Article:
Zenith II Zero gets started with the speedy "Disaster 121", one of the more frantically paced songs to be found on the album. Unfortunately, I thought this to be one of Prodigal Earth's weakest performances in that the choruses seemed just a tad rushed and the pacing came off as clumsy. The band gets it together on subsequent tracks, however, with "Lonely Gods" displaying their more progressive tendencies. A rallying bass line starts off the track, leading in to some Middle Eastern themed riffs and eventually a nice extended solo. "Once Upon A Crime" is the best example of Euro Power Metal to be found on the disc, its speedy riffs intermingling with with undulating keyboard runs courtesy of Japon. My favorite song, due in no small part to the wicked dual-guitar riffs dripping with '80s distortion, is "Crossroads". The chord progressions are simple, but gritty and catchy as hell. While every track sports an admirable amount of soloing, the wild six-string ride on "Crossroads" is simply snazzy. The following two songs follow in an Iron Maiden-inspired traditional metal vein, slaying with precise twin-guitar riffs as well as driving beats from skinsman Nicholas Philippou.

The album begins to take a turn on "The End (Ashes Of Desire Pt. 1)". The song is a power ballad very reminiscent of Manowar's style, with rousing gang choruses and wailing guitar leads. Frontman Leptos had, until this point, delivered an absolutely flawless performance. The man has one serious set of pipes, hitting the falsettos with the best of them, but on this ballad he sounds very uncomfortable and somewhat forced. His performance isn't bad, just awkward compared to the heights reached on previous tracks. Zenith II Zero closes with the string and woodwind enhanced ballad "Pro Defunctis", a notable track due to its moving orchestration and Leptos' heartfelt vocals. As a bonus, the album contains an alternate version of this track featuring Leptos in a duet with Marilena Solomou. While both versions are solid, I definitely prefer hearing some female vocals thrown into the mix.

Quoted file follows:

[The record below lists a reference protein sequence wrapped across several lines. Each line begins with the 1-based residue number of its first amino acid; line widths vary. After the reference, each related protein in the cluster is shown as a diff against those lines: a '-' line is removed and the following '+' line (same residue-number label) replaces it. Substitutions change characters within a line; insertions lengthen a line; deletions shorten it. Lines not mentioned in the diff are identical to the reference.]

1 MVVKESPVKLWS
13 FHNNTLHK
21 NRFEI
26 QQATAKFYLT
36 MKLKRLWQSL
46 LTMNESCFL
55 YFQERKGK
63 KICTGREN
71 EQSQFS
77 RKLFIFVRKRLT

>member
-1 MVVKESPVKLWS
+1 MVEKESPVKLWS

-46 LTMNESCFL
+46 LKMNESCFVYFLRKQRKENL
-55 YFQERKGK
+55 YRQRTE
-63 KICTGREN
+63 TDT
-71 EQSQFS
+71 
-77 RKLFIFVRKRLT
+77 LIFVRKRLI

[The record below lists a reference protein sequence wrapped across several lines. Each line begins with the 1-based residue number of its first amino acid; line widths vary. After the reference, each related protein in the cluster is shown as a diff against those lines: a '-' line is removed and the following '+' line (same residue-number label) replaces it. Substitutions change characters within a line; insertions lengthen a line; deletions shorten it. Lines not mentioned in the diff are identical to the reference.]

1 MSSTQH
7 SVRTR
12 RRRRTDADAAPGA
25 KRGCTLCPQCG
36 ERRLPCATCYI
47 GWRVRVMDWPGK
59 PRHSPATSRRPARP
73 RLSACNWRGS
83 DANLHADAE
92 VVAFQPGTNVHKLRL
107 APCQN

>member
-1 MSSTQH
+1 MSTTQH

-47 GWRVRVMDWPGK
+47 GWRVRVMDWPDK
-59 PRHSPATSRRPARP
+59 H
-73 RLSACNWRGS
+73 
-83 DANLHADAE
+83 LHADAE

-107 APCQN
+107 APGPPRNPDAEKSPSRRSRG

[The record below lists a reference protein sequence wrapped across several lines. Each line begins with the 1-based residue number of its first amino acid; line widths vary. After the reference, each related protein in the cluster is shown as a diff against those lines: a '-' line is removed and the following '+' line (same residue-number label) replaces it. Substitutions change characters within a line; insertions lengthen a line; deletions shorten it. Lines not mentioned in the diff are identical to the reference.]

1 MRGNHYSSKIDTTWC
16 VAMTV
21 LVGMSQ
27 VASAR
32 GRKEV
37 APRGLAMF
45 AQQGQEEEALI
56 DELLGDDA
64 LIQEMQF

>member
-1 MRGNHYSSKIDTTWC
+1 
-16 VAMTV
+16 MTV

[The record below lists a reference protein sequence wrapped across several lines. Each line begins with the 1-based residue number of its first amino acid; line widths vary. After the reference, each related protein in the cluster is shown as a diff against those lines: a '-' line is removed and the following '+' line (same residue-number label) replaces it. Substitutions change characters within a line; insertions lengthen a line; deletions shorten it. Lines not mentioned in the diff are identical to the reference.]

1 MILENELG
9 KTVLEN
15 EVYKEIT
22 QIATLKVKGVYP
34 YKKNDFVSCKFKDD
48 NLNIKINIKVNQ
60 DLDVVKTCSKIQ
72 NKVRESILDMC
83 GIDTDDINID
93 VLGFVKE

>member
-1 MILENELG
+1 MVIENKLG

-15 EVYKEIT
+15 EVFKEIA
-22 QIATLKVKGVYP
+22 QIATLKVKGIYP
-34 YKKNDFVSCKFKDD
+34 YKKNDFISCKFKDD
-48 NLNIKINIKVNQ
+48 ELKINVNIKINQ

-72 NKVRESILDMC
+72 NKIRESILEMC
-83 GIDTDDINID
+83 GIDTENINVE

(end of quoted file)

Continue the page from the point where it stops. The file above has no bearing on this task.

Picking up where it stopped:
Fans of Power Metal that contains more power than pomp will no doubt find Zenith II Zero an album most worthy of adding to their collection. Prodigal Earth has shown that they have the chops to make a name for themselves, and I am certainly looking forward to the band's future releases.





Track Listing
1Disaster 1214:53
2Broken World4:05
3Lonely Gods4:06
4Once Upon A Crime5:22
5Crossroads5:14
6God's Children4:43
7The Young Ones3:14
8Will To Live7:01
9The End (Ashes of Desire Pt. 1)6:29
10Pro Defunctis4:17
11Pro Defunctis [alternate version]4:16
Total Runtime53:40



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Sunday, April 12, 2009

Review: Force Majeure - Gatecrusher (2004)

Force Majeure [ Website | MySpace ]
Gatecrusher
(2004)
self-released

Gatecrusher is the fourth demo from Finland's Force Majeure, and the band's last before signing with Low Frequency Records and releasing their debut full-length in 2008. Formed in 2000, Force Majeure is a fairly typical Power Metal band in terms of song structure and style, though they inject some slight variations to the tried-and-true formula.

Only three songs deep, Gatecrusher doesn't have a lot of time to make a lasting impression or to sum up Force Majeure's style in any amount of depth. Right out of the gate, so to speak, the title track is little more than pedestrian Power Metal molded in the Scandinavian style of the late 1990s. Guitarists Eemeli Ojanen and Jussi Reuhkala lay down some tight melodic riffs, but nothing too flashy or overly infectious. Their leads and solos are also somewhat safe, though their six-string skills are evident. The keys, supplied by Veikko Oittinen (who has since departed the band), are relegated to the background and make little impact on the song. Riku Turunen's vocals are, however, a departure from the precise delivery style often associated with this brand of metal. Soaring falsettos and hearty wails are given in spades, but Turunen's style is significantly less refined than most of his contemporaries. His performance is far from hideous, however, so if you can overlook a little shakiness in his vocals then it's really not too much of a distraction.